V Wow! I love your account! (WE HAVE TO ARCHIVE THIS STUFF!) It would be interesting to know.......what this means. I now, having been exposed to Extended Problems enough to begin to form an Extended Problem Plan, instantly look for the hand grip. I spent zero time messing around with the X cubed equation, zero. And I planned to spend zero time. I could see that xyz was the hand grip, and I started there. As a matter of fact, Christopher hasn't worked the problem yet; I put that up front because if anyone at the school were to read that post I don't want them to think Christopher got the answer from the brainiacs at Kitchen Table Math, which he didn't, and won't. (Of course, someone from the school could always read this Comment thread!) I've been mulling over how to get Christopher to do as much of the problem as possible on his own, and I think I've come up with an idea. I'm going to print out the list of Middle School Math topics from edhelper.com, and give it to Christopher, and say, "These are the topics you either know now, or will be learning soon. Which one of these might work to get a start on this problem?" Then I hope he's going to pick prime factoring. If he doesn't, I'm going to prompt him to pick it. I'll also ask him which of the 3 equations looks easiest to start with. I'm going to take notes, too, and report back. -- CatherineJohnson - 09 Oct 2005
I actually found this problem simple, mainly because I've been seeing so much of this stuff - but also because I've been doing so much elementary mathematics. HUGE amounts of elementary mathematics. I'm probably developing expertise specifically in elementary mathematics. Nothing beyond it, but elementary mathematics: I'm getting to have a big fat Domain of procedural, declarative, & conceptual knowledge of grade school arithmetic. -- CatherineJohnson - 09 Oct 2005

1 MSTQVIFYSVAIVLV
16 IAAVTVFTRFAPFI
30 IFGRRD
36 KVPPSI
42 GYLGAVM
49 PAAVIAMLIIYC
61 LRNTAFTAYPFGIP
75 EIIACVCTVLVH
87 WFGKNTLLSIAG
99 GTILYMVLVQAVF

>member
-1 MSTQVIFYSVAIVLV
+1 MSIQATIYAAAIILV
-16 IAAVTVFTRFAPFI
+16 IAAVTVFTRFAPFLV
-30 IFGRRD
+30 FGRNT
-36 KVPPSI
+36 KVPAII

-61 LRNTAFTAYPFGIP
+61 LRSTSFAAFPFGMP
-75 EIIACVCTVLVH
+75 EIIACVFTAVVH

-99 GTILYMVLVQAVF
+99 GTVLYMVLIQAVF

Another thing: last year Christopher had a horrifically difficult find-a-pattern Extended Problem sent home. I couldn't even begin to do it; no one could. (It turned out that the pattern was related to the letter of the alphabet each number stood for.) I called my neighbor, who bails me out on a lot of these things, and she said, instantly, 'Factoring almost always works with this stuff.' That is now my First Step in approaching Challenge Problems. Prime factor the sucker. -- CatherineJohnson - 09 Oct 2005
Alistair (oldest stepson) commented that the math SAT really consisted of a handful of tricks and a little domain knowledge, applied over and over. You have to know about the Pythagorean theorem, and 30-60-90 and 45-45-90 triangles and the ratios of their sides, for example; that crops up over and over. There are a few other things like that that the math SAT focuses on. Really, to do well on the math SAT requires domain knowledge in a limited subset of middle and high school level math. Although I understand there have been some major changes in the SAT in the last couple of years. Does anyone know anything about that? -- CarolynJohnston - 09 Oct 2005
Apparently they're going to put some algebra II questions on. The Princeton Review series is brilliant; that's the book to get. -- CatherineJohnson - 09 Oct 2005
Initial report: I tried showing Christopher the list of middle school topics, and it was a bomb. Didn't help at all. -- CatherineJohnson - 09 Oct 2005